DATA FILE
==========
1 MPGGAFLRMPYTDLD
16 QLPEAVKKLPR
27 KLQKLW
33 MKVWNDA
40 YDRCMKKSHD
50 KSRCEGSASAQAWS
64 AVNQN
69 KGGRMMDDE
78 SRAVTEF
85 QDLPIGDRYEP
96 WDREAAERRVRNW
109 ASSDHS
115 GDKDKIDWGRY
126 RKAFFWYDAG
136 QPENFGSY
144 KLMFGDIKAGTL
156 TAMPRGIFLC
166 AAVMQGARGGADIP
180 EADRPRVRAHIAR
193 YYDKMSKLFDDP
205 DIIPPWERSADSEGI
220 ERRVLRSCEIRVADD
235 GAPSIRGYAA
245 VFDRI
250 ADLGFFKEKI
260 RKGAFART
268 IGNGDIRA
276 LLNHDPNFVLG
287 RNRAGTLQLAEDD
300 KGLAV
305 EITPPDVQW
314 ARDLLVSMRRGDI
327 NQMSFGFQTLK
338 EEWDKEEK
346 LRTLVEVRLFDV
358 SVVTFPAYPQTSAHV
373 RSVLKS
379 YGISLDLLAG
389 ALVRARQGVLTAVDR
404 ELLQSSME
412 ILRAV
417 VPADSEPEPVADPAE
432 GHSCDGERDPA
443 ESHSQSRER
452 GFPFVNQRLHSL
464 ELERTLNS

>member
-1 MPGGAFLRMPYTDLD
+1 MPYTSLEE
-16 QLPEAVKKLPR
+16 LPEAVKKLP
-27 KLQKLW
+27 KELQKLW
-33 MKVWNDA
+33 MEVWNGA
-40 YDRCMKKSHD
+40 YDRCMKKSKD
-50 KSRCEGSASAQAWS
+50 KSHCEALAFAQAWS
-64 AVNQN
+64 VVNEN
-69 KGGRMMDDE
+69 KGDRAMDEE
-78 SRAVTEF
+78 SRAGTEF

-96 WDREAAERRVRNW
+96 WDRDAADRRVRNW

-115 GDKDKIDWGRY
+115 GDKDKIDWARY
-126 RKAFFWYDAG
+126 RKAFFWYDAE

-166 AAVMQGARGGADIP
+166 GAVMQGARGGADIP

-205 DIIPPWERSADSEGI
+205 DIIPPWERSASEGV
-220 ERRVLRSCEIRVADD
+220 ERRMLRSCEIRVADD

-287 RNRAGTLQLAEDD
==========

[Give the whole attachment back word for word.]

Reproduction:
1 MPGGAFLRMPYTDLD
16 QLPEAVKKLPR
27 KLQKLW
33 MKVWNDA
40 YDRCMKKSHD
50 KSRCEGSASAQAWS
64 AVNQN
69 KGGRMMDDE
78 SRAVTEF
85 QDLPIGDRYEP
96 WDREAAERRVRNW
109 ASSDHS
115 GDKDKIDWGRY
126 RKAFFWYDAG
136 QPENFGSY
144 KLMFGDIKAGTL
156 TAMPRGIFLC
166 AAVMQGARGGADIP
180 EADRPRVRAHIAR
193 YYDKMSKLFDDP
205 DIIPPWERSADSEGI
220 ERRVLRSCEIRVADD
235 GAPSIRGYAA
245 VFDRI
250 ADLGFFKEKI
260 RKGAFART
268 IGNGDIRA
276 LLNHDPNFVLG
287 RNRAGTLQLAEDD
300 KGLAV
305 EITPPDVQW
314 ARDLLVSMRRGDI
327 NQMSFGFQTLK
338 EEWDKEEK
346 LRTLVEVRLFDV
358 SVVTFPAYPQTSAHV
373 RSVLKS
379 YGISLDLLAG
389 ALVRARQGVLTAVDR
404 ELLQSSME
412 ILRAV
417 VPADSEPEPVADPAE
432 GHSCDGERDPA
443 ESHSQSRER
452 GFPFVNQRLHSL
464 ELERTLNS

>member
-1 MPGGAFLRMPYTDLD
+1 MPYTSLEE
-16 QLPEAVKKLPR
+16 LPEAVKKLP
-27 KLQKLW
+27 KELQKLW
-33 MKVWNDA
+33 MEVWNGA
-40 YDRCMKKSHD
+40 YDRCMKKSKD
-50 KSRCEGSASAQAWS
+50 KSHCEALAFAQAWS
-64 AVNQN
+64 VVNEN
-69 KGGRMMDDE
+69 KGDRAMDEE
-78 SRAVTEF
+78 SRAGTEF

-96 WDREAAERRVRNW
+96 WDRDAADRRVRNW

-115 GDKDKIDWGRY
+115 GDKDKIDWARY
-126 RKAFFWYDAG
+126 RKAFFWYDAE

-166 AAVMQGARGGADIP
+166 GAVMQGARGGADIP

-205 DIIPPWERSADSEGI
+205 DIIPPWERSASEGV
-220 ERRVLRSCEIRVADD
+220 ERRMLRSCEIRVADD

-287 RNRAGTLQLAEDD